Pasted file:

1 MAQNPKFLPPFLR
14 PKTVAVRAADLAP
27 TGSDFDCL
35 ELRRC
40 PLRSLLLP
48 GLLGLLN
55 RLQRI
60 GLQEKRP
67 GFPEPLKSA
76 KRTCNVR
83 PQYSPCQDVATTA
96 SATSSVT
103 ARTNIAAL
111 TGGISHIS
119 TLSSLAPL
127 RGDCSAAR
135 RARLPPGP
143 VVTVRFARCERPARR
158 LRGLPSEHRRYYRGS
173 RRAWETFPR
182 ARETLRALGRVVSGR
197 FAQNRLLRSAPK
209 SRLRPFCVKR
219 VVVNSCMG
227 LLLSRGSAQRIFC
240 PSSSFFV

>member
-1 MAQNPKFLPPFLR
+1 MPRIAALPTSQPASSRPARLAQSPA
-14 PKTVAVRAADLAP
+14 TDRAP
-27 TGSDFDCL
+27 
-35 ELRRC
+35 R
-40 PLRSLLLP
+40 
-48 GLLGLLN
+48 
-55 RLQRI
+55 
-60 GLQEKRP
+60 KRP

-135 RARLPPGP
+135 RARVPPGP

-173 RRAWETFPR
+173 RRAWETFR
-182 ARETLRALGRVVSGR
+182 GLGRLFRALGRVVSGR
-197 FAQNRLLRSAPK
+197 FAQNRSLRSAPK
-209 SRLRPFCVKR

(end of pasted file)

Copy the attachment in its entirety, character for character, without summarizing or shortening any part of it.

1 MAQNPKFLPPFLR
14 PKTVAVRAADLAP
27 TGSDFDCL
35 ELRRC
40 PLRSLLLP
48 GLLGLLN
55 RLQRI
60 GLQEKRP
67 GFPEPLKSA
76 KRTCNVR
83 PQYSPCQDVATTA
96 SATSSVT
103 ARTNIAAL
111 TGGISHIS
119 TLSSLAPL
127 RGDCSAAR
135 RARLPPGP
143 VVTVRFARCERPARR
158 LRGLPSEHRRYYRGS
173 RRAWETFPR
182 ARETLRALGRVVSGR
197 FAQNRLLRSAPK
209 SRLRPFCVKR
219 VVVNSCMG
227 LLLSRGSAQRIFC
240 PSSSFFV

>member
-1 MAQNPKFLPPFLR
+1 MPRIAALPTSQPASSRPARLAQSPA
-14 PKTVAVRAADLAP
+14 TDRAP
-27 TGSDFDCL
+27 
-35 ELRRC
+35 R
-40 PLRSLLLP
+40 
-48 GLLGLLN
+48 
-55 RLQRI
+55 
-60 GLQEKRP
+60 KRP

-135 RARLPPGP
+135 RARVPPGP

-173 RRAWETFPR
+173 RRAWETFR
-182 ARETLRALGRVVSGR
+182 GLGRLFRALGRVVSGR
-197 FAQNRLLRSAPK
+197 FAQNRSLRSAPK
-209 SRLRPFCVKR